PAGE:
Sydney Ideas Open 2011


The Sydney Ideas Open program for 2011 has now finished. Review the program below and click on the links to download podcasts

22 March. Cities - Angkor and the debate on sustainable low-density urbanism

Ankgor Wat

Professor Roland Fletcher, Department of Archaeology, University of Sydney and Christophe Pottier, Ecole Française d'Extrème Orient

Societies of every known socio-economic system and magnitude have used low density settlements patterns from dispersed hunter-gatherer camps to the industrial megalopolis. Between the late 1st millennium BCE and the mid 2nd millennium CE three regions in the tropics in Mesoamerica, South Asia and South-East Asia produced vast, agrarian-based, low-density urban settlements. The largest, situated in modern Cambodia, was Angkor. In the 12th and 13th C CE the urban complex of Greater Angkor covered about 1000 sq km. By the start of the 17th C it was largely abandoned and the entire former metropolitan heartland of the Khmer Empire reverted to forest and scattered village communities in an eerie repetition of the end of the Classic Maya urban societies of Yucatan in the 9th and 10th C and great Buddhist cities of northern Sri Lanka in the 12th and 13th C. The demise of tropical low density urbanism was apparently associated with serious regional decline involving the impact of severe climatic instability, extensive land clearance and dependence on massive infrastructure. After the 16th C agrarian-based, low-density urbanism largely disappeared. Only in the 20th C, following industrialisation, has low density urbanism reappeared, spectacularly represented by the East Coast Megalopolis of the USA and the rapidly expanding desakota of southern and eastern Asia. How might we gauge the implications of the profoundly different past from the unknown future of sustainable urbanism?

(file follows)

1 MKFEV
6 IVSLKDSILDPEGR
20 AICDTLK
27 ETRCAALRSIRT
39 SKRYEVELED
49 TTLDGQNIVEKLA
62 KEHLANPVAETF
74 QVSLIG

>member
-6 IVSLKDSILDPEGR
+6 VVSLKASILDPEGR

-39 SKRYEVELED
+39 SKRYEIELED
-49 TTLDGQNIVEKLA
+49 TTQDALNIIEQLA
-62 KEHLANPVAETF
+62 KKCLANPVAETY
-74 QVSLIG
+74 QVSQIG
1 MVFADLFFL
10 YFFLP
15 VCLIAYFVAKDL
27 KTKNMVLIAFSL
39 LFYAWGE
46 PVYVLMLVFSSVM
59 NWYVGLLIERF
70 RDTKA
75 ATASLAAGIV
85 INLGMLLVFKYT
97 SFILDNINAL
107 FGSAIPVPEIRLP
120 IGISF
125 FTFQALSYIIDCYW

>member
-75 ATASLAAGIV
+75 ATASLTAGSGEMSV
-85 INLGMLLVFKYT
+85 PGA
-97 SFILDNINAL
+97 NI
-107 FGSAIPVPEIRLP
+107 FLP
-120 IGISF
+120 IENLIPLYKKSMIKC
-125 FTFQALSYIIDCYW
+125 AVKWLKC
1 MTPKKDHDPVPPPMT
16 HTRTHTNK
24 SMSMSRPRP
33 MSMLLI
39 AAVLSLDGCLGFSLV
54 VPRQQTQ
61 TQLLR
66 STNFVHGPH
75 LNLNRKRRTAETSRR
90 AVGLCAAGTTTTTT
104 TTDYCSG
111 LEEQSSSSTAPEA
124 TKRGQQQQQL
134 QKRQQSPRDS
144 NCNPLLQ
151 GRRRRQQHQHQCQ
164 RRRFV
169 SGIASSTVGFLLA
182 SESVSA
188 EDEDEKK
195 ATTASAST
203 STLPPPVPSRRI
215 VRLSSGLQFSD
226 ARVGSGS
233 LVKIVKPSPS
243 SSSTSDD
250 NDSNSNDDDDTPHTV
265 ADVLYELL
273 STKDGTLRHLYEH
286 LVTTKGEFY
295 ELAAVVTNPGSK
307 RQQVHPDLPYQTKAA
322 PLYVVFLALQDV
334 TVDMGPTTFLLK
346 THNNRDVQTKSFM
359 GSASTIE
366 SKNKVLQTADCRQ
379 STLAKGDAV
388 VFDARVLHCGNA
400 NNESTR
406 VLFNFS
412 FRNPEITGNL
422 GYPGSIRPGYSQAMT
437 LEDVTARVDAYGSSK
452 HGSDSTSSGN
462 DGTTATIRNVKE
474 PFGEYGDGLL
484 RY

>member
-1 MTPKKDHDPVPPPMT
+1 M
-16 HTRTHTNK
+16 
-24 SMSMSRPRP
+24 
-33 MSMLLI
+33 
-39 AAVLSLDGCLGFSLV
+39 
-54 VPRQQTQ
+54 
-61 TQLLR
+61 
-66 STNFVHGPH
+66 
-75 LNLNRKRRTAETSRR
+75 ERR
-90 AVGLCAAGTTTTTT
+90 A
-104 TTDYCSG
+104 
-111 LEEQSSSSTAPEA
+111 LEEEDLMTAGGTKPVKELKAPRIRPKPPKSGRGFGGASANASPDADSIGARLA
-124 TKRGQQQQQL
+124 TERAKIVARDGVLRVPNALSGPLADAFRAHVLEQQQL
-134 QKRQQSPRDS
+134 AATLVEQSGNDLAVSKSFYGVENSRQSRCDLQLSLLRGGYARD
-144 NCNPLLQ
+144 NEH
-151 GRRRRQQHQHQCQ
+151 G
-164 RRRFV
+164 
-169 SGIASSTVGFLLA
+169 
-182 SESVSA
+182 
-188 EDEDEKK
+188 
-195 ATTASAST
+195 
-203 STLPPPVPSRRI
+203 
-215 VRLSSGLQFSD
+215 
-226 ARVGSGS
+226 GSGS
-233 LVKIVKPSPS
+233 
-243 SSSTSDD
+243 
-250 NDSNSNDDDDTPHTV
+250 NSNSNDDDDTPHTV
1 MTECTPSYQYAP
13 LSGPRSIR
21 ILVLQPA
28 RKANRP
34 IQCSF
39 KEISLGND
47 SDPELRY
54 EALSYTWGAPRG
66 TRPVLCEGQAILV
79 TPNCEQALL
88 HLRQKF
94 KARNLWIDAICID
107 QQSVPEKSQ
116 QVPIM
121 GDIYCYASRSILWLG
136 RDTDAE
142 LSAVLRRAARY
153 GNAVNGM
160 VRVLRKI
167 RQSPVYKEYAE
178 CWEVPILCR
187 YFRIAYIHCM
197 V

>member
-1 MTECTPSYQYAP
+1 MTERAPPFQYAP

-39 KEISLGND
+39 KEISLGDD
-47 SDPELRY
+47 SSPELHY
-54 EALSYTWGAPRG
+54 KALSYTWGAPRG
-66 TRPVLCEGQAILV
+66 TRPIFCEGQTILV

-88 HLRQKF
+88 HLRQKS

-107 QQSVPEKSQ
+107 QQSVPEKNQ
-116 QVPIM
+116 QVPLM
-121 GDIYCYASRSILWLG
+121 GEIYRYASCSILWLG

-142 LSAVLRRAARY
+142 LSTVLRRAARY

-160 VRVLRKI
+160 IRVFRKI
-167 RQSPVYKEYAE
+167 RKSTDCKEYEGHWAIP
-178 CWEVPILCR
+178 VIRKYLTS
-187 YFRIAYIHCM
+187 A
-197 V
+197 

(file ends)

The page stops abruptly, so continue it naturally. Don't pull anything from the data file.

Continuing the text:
A Sydney Humanities Salon co-presentation

Listen to the podcast (Running time 1 hour 18 min, 36Mb MP3)


10 May. The Politics of Surveillance Narratives: From creative visions to experiential reflections

Surveillance image

Dr Peter Marks, Department of English and Dr Gavin Smith, Department of Sociology and Social Policy

Surveillance constitutes one of contemporary society’s most pressing and perplexing concerns, but our responses to it and our understanding of it can be haphazard and ill-informed. Is it the stuff of Orwellian nightmare, or a necessary and enabling part of routine life, something without which modern civilization could barely function? This presentation provides both fictional and factual perspectives, opening up discussion on the past, present and future of surveillance. Peter Marks traces the creative representation of surveillance in literary and cinematic utopias and dystopias, exploring how these speculations offer illuminating ways of thinking about the political and moral questions and possibilities that surveillance compels us to confront. Gavin Smith considers the lived experience of surveillance as articulated by those workers entrenched in the everyday mechanics of surveillance operation. The banal and trying nature of this distinctive form of labour offers a layer of complexity to both fictional and non-fictional accounts of surveillance, and adds a politics of exploitation and alienation to conventional (simplistic) understandings of surveillance as consolidating either dystopic or utopic power.